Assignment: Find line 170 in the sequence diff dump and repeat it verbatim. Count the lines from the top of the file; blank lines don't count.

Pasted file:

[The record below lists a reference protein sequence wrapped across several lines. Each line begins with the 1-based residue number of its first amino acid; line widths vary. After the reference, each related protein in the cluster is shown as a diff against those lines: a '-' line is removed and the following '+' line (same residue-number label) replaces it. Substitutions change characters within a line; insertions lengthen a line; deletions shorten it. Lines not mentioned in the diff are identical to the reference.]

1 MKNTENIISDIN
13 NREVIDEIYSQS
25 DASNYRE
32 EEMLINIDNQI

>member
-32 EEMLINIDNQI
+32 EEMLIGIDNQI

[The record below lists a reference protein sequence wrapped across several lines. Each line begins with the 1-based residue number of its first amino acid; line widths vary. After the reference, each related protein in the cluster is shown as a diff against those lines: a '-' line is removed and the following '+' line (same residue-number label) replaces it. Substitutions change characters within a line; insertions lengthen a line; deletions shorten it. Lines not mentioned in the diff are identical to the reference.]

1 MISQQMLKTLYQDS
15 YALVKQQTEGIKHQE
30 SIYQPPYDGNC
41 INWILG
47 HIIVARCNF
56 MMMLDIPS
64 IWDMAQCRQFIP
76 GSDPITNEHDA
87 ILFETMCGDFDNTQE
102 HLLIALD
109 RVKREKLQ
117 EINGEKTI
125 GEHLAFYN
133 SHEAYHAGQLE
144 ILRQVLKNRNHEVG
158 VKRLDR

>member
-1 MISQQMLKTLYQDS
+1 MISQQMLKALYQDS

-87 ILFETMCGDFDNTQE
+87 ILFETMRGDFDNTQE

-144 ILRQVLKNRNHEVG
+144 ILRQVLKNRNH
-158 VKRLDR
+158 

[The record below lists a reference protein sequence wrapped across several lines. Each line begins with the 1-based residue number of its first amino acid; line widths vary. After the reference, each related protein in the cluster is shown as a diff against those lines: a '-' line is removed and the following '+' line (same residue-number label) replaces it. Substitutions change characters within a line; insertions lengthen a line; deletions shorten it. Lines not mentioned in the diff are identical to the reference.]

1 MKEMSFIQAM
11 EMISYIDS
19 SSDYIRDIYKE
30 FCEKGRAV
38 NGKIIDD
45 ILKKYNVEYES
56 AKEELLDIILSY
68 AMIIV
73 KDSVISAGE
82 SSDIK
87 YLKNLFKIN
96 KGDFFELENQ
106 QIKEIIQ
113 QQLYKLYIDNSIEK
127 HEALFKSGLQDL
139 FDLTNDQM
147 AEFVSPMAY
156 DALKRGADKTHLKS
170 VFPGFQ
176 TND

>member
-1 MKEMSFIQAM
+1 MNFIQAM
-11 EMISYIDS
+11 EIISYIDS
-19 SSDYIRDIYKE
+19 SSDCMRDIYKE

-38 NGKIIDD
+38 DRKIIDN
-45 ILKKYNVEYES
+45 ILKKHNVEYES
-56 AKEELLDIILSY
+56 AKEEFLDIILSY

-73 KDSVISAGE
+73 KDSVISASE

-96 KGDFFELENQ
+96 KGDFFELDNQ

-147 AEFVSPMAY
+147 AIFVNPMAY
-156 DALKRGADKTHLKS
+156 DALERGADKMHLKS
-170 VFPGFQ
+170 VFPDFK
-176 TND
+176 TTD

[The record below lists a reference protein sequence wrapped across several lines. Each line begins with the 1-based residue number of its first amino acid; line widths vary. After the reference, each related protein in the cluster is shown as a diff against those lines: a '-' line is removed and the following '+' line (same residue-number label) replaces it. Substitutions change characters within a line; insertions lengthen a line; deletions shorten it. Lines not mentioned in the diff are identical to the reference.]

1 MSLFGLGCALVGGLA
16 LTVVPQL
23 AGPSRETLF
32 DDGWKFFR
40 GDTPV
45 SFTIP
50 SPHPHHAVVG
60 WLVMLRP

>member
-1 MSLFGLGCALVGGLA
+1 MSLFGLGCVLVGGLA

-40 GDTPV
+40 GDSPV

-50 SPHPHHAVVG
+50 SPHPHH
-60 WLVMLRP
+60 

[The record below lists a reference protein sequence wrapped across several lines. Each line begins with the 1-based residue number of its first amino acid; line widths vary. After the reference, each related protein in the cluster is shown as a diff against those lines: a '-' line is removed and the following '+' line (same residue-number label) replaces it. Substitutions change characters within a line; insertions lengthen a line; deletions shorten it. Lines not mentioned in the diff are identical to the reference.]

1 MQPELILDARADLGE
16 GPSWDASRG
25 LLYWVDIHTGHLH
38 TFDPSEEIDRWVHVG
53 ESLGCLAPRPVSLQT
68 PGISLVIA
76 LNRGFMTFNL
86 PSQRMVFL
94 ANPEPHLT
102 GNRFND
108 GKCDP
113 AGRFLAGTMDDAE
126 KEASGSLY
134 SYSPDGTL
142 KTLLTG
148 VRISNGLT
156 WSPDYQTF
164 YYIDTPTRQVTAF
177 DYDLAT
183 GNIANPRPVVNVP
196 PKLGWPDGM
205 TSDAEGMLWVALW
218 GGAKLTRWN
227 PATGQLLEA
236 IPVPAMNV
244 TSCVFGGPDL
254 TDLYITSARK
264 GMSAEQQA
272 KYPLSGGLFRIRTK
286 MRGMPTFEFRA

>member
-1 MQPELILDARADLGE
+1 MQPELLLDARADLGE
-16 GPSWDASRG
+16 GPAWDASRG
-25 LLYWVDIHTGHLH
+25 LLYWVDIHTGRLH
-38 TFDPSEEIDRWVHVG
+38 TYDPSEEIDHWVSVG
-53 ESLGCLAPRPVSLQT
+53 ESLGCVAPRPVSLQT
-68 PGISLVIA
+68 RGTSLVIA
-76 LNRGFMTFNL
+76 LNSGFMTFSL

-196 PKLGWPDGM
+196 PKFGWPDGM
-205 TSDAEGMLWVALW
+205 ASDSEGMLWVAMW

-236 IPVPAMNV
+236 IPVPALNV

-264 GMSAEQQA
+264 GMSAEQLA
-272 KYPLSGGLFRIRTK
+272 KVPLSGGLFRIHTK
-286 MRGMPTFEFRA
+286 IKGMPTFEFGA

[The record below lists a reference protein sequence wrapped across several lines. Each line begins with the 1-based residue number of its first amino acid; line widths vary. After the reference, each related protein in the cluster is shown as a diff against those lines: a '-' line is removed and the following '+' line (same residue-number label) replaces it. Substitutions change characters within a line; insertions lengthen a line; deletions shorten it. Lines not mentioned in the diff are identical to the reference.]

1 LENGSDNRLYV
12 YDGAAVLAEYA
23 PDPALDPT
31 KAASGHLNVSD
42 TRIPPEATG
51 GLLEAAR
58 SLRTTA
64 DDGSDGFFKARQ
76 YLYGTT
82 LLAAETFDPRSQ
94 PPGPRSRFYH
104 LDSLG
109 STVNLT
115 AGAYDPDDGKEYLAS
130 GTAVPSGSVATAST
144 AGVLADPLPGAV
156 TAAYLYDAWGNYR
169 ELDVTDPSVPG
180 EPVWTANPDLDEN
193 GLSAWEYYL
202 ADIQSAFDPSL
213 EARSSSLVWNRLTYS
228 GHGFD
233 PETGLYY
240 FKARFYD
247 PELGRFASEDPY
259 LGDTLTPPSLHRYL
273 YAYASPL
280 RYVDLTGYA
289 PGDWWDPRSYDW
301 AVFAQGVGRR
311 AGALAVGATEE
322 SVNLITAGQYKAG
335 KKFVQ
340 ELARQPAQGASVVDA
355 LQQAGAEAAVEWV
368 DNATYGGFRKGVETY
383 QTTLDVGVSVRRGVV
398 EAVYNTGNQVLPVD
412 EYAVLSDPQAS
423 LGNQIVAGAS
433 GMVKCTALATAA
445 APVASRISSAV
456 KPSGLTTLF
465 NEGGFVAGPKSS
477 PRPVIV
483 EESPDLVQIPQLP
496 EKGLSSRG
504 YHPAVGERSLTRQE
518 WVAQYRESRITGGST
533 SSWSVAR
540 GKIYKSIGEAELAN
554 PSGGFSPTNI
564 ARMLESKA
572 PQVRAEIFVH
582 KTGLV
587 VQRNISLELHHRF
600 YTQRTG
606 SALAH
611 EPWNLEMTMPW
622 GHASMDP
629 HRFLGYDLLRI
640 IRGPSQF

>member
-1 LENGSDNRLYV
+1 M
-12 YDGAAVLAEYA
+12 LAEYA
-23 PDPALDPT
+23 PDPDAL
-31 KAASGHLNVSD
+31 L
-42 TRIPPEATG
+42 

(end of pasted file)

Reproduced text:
109 STVNLT